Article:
Docker Community Forums

Share and learn in the Docker community.

Docker pull results in "Request canceled while waiting for connection (Client.Timeout exceeded while awaiting headers)"

Issue type

– error
When trying to pull docker containers from I am confronted with this error:

Using default tag: latest
Error response from daemon: Get net/http: request canceled while waiting for connection (Client.Timeout exceeded while awaiting headers)

OS version

Ubuntu 18.04 (bionic)

Docker version

Version: 18.09.4
API version: 1.39
Go version: go1.10.8
Git commit: d14af54266
Built: Wed Mar 27 18:35:44 2019
OS/Arch: linux/amd64
Experimental: false
Server: Docker Engine - Community
Version: 18.09.4
API version: 1.39 (minimum version 1.12)
Go version: go1.10.8
Git commit: d14af54
Built: Wed Mar 27 18:01:48 2019
OS/Arch: linux/amd64
Experimental: false

Steps to reproduce

Docker pull hello-world

I am not behind a proxy or vpn (which seems to be a problem in other posts I’ve seen about this error)

I have attempted to search for a fix but to no avail. service docker restart does not resolve the issue. I have found that adding “nameserver” to etc/resolv.conf temporarily resolves the issue, but resolv.conf is rewritten/updated to the old version automatically, so this is not an ideal solution. I have been able to pull docker images from docker hub on this computer and on my current network in the past, so presumably some setting was changed, causing this issue. Any help would be much appreciated! Thanks very much.


If it is relevant, here is output from docker info

Containers: 2
Running: 0
Paused: 0
Stopped: 2
Images: 9
Server Version: 18.09.4
Storage Driver: overlay2
Backing Filesystem: extfs
Supports d_type: true
Native Overlay Diff: true
Logging Driver: json-file
Cgroup Driver: cgroupfs
Volume: local
Network: bridge host macvlan null overlay
Log: awslogs fluentd gcplogs gelf journald json-file local logentries splunk syslog
Swarm: inactive
Runtimes: runc
Default Runtime: runc
Init Binary: docker-init
containerd version: bb71b10fd8f58240ca47fbb579b9d1028eea7c84
runc version: 2b18fe1d885ee5083ef9f0838fee39b62d653e30
init version: fec3683
Security Options:
Profile: default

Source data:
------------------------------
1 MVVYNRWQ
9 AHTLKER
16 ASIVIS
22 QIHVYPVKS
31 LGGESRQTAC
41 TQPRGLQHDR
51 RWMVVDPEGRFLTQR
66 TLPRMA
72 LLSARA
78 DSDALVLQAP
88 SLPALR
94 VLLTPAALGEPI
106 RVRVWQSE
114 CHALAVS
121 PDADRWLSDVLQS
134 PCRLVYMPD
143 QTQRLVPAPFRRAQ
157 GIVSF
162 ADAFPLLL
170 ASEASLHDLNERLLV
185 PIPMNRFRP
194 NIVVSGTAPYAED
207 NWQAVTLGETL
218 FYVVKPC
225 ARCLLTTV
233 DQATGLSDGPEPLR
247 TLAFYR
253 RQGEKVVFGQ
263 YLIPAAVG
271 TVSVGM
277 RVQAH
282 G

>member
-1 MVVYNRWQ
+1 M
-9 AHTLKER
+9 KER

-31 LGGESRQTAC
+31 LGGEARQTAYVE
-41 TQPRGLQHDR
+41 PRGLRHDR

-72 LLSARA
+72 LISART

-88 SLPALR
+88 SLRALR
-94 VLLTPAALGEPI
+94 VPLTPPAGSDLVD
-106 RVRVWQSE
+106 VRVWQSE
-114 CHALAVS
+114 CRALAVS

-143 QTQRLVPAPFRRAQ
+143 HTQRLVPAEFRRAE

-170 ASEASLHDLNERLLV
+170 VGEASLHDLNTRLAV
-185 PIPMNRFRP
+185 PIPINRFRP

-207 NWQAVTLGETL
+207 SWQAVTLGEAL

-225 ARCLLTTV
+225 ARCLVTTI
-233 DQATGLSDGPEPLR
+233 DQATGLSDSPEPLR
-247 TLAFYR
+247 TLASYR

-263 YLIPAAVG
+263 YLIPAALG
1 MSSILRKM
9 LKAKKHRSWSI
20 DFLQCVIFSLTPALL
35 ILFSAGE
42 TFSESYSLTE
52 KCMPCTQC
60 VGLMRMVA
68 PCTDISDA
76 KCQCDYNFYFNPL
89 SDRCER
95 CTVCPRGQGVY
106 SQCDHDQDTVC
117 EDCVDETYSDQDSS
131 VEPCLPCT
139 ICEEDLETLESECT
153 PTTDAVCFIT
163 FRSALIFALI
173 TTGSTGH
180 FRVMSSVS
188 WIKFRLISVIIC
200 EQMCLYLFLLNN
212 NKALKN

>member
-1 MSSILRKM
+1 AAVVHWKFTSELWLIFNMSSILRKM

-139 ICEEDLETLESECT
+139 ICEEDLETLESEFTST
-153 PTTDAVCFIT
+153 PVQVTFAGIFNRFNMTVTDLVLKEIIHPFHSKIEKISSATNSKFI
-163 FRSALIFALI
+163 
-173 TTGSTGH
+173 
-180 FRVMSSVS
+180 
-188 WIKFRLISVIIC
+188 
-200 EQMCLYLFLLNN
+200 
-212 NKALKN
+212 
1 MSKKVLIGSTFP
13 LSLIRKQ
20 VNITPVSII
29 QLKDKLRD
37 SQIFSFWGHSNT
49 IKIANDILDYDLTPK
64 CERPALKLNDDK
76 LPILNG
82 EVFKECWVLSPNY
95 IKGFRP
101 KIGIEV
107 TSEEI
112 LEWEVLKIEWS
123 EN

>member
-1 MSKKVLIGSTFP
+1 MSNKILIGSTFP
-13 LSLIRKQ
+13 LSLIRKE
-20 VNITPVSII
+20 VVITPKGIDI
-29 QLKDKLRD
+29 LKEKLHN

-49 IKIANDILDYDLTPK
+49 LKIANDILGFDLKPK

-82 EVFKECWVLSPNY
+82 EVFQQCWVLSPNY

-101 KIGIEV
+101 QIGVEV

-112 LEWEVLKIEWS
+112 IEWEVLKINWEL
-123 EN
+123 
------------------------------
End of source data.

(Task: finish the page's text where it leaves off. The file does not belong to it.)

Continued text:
Kernel Version: 4.15.0-1035-oem
Operating System: Ubuntu 18.04.2 LTS
OSType: linux
Architecture: x86_64
CPUs: 12
Total Memory: 31.05GiB
Name: ###(redacted)###
ID: ###(redacted)###
Docker Root Dir: /var/lib/docker
Debug Mode (client): false
Debug Mode (server): false
Experimental: false
Insecure Registries:
Live Restore Enabled: false
Product License: Community Engine
WARNING: No swap limit support

Same problem here using docker login on the shell:

> docker login
Authenticating with existing credentials...
Login did not succeed, error: Error response from daemon: Get net/http: request canceled while waiting for connection (Client.Timeout exceeded while awaiting headers)

I have exactly the same issue. I’ve been using Docker for Windows for months without any issues and then suddenly i can’t download any image and i can’t login using “docker login”. Although i still can login using Restarting docker, resetting to factory defaults, reinstalling Docker for Windows, restarting windows, fixed DNS - none of those helped to solve this problem.

I’m sorry it won’t help you guys. I’m using docker in Vmware Workstation 12 Pro on CentOs7 and reverted a snapshot back. This made it work for me.

Same problem here. None command works to pull images

Had same issue - changing password on docker hub and restarting docker just resolved it for me.

Previous solution only worked until I reboot my machine. Sigh.

But I’ve found another trick in my linux.

I did force the daemon to run through a proxy before connecting the the docker servers, as the was giving me timeout error and I could not even ping it anymore.

Following this instructions I could fix my problem. And that’s all I did:

1. Create a new directory:

$ sudo mkdir -p /etc/systemd/system/docker.service.d

2. Get a free http proxy from this list.

3. Create the file below and paste the http proxy server

# File: /etc/systemd/docker.service.d/http-proxy.conf